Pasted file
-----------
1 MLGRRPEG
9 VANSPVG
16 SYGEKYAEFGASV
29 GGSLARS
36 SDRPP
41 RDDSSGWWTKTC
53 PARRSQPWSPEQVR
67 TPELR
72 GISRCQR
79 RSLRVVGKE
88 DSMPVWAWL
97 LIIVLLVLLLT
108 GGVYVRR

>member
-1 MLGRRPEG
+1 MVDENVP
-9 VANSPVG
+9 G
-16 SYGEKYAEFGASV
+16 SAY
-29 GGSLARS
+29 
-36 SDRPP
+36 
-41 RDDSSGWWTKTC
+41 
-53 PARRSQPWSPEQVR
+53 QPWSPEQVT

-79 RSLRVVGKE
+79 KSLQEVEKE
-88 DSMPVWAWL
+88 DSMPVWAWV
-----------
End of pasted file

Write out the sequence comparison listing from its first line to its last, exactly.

1 MLGRRPEG
9 VANSPVG
16 SYGEKYAEFGASV
29 GGSLARS
36 SDRPP
41 RDDSSGWWTKTC
53 PARRSQPWSPEQVR
67 TPELR
72 GISRCQR
79 RSLRVVGKE
88 DSMPVWAWL
97 LIIVLLVLLLT
108 GGVYVRR

>member
-1 MLGRRPEG
+1 MVDENVP
-9 VANSPVG
+9 G
-16 SYGEKYAEFGASV
+16 SAY
-29 GGSLARS
+29 
-36 SDRPP
+36 
-41 RDDSSGWWTKTC
+41 
-53 PARRSQPWSPEQVR
+53 QPWSPEQVT

-79 RSLRVVGKE
+79 KSLQEVEKE
-88 DSMPVWAWL
+88 DSMPVWAWV